Sandisk has a great head start over the SSD competition thanks to its acquisition of msystems. At the time of the acquisition, msystems was on its fifth generation of SSDs, which were sold primarily to the military, aerospace and telecom industries.
These niche markets required rigorous performance standards, making them an ideal R&D environment for the development of a product which seems destined to soon roll out in consumer/mass markets.
With each generation, msystems concentrated its efforts on integrating the required SSD components, reducing cost and size, while improving performance. Five stages of product improvement also provided extensive and invaluable real world expertise in meeting customer needs.
Suspect that msystems’ capabilities will soon enable MLC for Sandisk SSDs, while the competition will be stuck with SLC for quite a while.
Although it doesn’t seem as if SSDs will do much this year, the ramp-up for 2008 through 2010 looks like a lot of fun. According to Gartner, SSDs will likely penetrate about 20% (or 32M) of the notebooks that will be sold in 2010, accounting for about 1300 petabytes (PB) of flash, or about 11% of 2010’s total output — about the equivalent of this years total industry output of NAND.
Gartner estimates the 2010 total available market for SSDs at $3B. Right now my guess is that the biggest pieces of this pie will go to SNDK and Samsung, probably in that order. By 2010 would not be surprised if each ends up with about 1/3 of the market, with the last 1/3 shared among everyone else.
SNDK has its first SSD win with Dell. Suspect this is the rumored msytems’ SSD win of last fall, in which it supposedly beat out a very, very, large player — likely Samsung.
Also suspect SNDK has some additional wins in the bag or almost in the bag. If history were to repeat itself, and I see no reason it shouldn’t, top candidates for new SSD wins would be companies that had good business relationships with msystems. At the top of that list are Lenovo and HP. Like Dell, msystems had good working relationships with both.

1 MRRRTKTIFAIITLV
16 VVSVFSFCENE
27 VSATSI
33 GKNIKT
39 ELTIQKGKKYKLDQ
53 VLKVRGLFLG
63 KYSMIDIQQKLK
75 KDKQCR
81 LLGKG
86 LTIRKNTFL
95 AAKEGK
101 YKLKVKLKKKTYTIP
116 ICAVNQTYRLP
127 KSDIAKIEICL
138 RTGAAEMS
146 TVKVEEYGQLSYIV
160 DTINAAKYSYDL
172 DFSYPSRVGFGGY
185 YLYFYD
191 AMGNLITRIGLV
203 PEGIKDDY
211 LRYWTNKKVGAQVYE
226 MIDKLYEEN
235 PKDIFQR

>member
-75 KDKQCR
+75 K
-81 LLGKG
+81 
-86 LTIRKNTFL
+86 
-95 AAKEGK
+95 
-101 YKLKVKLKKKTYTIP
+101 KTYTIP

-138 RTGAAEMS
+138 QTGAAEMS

Find the hinted-at SNDK vision for SSD evolution particularly interesting. SSDs seem poised to morph from a HDD look alike into something else entirely. Today’s SSD is simply a HDD replacement. A laptop manufacturer can simply plug SSD in where HDD used to be, bundling the SSD with the unit for the consumer. A straightforward OEM business model.
Following initial adoption, it appears that SNDK is intent on driving the bulk of the SSD market in different direction, away from the OEM model & towards its strengths in consumer retail. Makes a lot of sense. SNDK potentially gets better margins, more control over the evolution of the device/format, and reinforcement of the SNDK brand. No need for “SNDK inside” labels when the SNDK logo can be front and center.
My guess is that SNDK is thinking about pushing SSD evolution towards a removable consumer device/card similar to the recently announced SxS ExpressCard. If this is how things play out, laptops will move to a storage model like that of today’s digital cameras. Some storage will be embedded within the device, but primary personal storage will be removable cards. Laptop, etc. manufacturers should like this, as primary storage costs cease to be part of their products’ cost. Consumers should like this, as flexibility & upgradeability are maximized. Buy storage as needed, at best prices.
Expect a segment of these SSD cards to eventually evolve, with the addition of crypto chips and microprocessors, from dumb to smart storage. Would seem to have Uber-U3 potential for PC virtualization and other futuristic stuff. Probably one of the reasons that MSFT has now partnered with SNDK for U3 and beyond.
My suspicion is that SSD cards were originally an msystems strategy. msystems used to use a picture of an ExpressCard with an msystems label in its presentation visuals, even though, as far as I know, no msystems’ ExpressCard was ever released.